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The recent New York Times Sunday trumpeted this MPAC video as a rebuttal of Islamic “militants,” although it is long on vague generalities but (surprise, surprise) short on Qur’anic specifics, which are the only thing, could they be produced, that might actually induce an Islamic supremacist or jihadist to reconsider his position.
And that’s the best that can be said about it. Among the Islamic leaders it features is Suhaib Webb of the Muslim American Society. The Muslim American Society is the Muslim Brotherhood in the U.S. The Muslim Brotherhood’s own website carries the Chicago Tribune expose that identifies the MAS as the Brotherhood’s arm in the U.S.: “In recent years, the U.S. Brotherhood operated under the name Muslim American Society, according to documents and interviews. One of the nation’s major Islamic groups, it was incorporated in Illinois in 1993 after a contentious debate among Brotherhood members.” So reported the Tribune in 2004, in an article that is now reproduced on the Muslim Brotherhood’s English-language website, Ikhwanweb.
Why is the MAS connection with the Muslim Brotherhood significant? The Muslim Brothers “must understand that their work in America is a kind of grand Jihad in eliminating and destroying the Western civilization from within and ‘sabotaging’ its miserable house by their hands and the hands of the believers so that it is eliminated and Allah’s religion is made victorious over all other religions.” So wrote Mohamed Akram in “An Explanatory Memorandum on the General Strategic Goal for the Group in North America,” May 22, 1991.
On the video, after Webb comes Maher Hathout, who trots out another familiar dodge, complaining about people quoting the Qur’an without knowing the Arabic or the context, as if “slay the pagans wherever you find them” (9:5) somehow becomes “establish religious dialogue” in the Arabic or “in context.” If so many Muslims weren’t murdering people in explicit obedience to verses like this one from the Qur’an, Hathout might have a case here; but they are, and he doesn’t. Hathout also, according to Steve Emerson, “has called Israel a nation of butchers and accused the United States of state terrorism; he has justified the actions of Hizbollah and defended terrorist financiers.”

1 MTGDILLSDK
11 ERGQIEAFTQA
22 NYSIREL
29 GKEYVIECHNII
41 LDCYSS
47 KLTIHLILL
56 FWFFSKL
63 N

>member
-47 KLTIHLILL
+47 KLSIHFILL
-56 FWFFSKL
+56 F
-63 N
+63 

According to Discover the Networks, Hathout “has close ties to the Muslim Brotherhood and espouses the radical brand of Islam known as Wahhabism.”
Ihsan Bagby follows Hathout, and says unequivocally: “we cannot kill innocent people.” He does not, of course, define who is innocent, thus leaving the door open for jihadists like Anjem Chaudary and others who say that no non-Muslim is innocent. Bagby himself once said this about Muslims in America: “Ultimately we can never be full citizens of this country, because there is no way we can be fully committed to the institutions and ideologies of this country.”
Mohamad Magid comes next. He is the Imam and Executive Director of the All Dulles Area Muslim Society (ADAMS) Center in Sterling, Virginia. In 2004 Ben Johnson reported this in FrontPage: “The chairman of ADAMS is Ahmad Totonji, an Iraqi-born citizen of the kingdom of Saudi Arabia and a key target of Operation Green Quest. Totonji was also named as a defendant in a $1 trillion lawsuit filed by more than 600 relatives of people who died in the 9/11 attacks. He acted as a co-founder and officer of the Saudi-founded/Saudi-funded (and now defunct) SAAR Trust. Additionally, he served as Vice President of the Safa Group and the International Institute for Islamic Thought (IIIT). Officials have linked the non-profit IIIT to Osama bin Laden and al-Qaeda.” The IIIT is also linked with the Muslim Brotherhood.
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